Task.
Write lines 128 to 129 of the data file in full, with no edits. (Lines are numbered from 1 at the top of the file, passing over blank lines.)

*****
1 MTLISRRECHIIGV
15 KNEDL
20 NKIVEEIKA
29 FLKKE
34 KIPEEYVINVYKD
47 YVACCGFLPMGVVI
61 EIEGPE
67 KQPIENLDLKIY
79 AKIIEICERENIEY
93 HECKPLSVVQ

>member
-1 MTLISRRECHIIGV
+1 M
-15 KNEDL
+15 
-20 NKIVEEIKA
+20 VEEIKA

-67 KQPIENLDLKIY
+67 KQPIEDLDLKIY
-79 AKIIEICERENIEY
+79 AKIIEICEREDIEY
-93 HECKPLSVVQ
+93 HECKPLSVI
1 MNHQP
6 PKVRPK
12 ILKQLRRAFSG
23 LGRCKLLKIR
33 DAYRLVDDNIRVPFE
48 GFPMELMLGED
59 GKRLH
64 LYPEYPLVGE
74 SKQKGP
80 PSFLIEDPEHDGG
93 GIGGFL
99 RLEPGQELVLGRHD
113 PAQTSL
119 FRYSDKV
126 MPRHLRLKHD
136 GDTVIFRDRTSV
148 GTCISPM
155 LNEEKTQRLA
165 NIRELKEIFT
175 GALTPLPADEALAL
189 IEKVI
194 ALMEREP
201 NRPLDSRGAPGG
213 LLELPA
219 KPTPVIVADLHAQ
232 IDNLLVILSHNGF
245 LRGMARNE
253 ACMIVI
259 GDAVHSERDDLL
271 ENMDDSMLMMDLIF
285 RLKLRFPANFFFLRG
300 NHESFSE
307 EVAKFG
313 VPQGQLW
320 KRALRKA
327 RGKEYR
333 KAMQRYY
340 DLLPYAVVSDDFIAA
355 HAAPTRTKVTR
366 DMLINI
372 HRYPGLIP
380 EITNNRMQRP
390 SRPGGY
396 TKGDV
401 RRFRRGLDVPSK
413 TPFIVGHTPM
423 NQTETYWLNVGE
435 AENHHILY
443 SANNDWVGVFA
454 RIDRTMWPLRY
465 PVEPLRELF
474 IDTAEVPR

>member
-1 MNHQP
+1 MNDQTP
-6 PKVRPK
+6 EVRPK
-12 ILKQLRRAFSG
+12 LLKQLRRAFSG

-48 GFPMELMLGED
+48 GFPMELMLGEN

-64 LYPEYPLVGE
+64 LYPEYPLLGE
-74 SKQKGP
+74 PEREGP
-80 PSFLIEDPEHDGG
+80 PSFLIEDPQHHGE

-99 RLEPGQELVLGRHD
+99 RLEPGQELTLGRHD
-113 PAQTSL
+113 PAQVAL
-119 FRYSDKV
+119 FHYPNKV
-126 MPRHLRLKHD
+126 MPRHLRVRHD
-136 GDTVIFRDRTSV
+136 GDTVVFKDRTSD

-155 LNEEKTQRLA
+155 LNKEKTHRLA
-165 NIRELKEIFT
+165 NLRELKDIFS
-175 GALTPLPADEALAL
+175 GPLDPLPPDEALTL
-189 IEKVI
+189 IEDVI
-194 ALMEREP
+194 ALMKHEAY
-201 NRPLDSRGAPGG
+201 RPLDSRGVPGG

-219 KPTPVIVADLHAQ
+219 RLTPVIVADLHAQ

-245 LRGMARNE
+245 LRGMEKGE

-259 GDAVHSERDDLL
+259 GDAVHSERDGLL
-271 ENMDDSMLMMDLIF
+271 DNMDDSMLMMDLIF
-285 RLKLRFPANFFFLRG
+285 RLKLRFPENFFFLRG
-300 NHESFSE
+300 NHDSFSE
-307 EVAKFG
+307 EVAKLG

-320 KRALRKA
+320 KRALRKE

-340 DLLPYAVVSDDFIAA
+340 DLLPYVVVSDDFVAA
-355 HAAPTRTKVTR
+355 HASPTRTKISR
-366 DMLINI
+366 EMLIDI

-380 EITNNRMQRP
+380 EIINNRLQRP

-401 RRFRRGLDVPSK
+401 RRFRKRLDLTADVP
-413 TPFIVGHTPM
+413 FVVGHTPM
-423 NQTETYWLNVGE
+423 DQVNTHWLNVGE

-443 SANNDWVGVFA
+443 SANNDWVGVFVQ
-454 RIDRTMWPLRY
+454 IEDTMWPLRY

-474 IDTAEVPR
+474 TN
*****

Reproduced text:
+320 KRALRKE

-340 DLLPYAVVSDDFIAA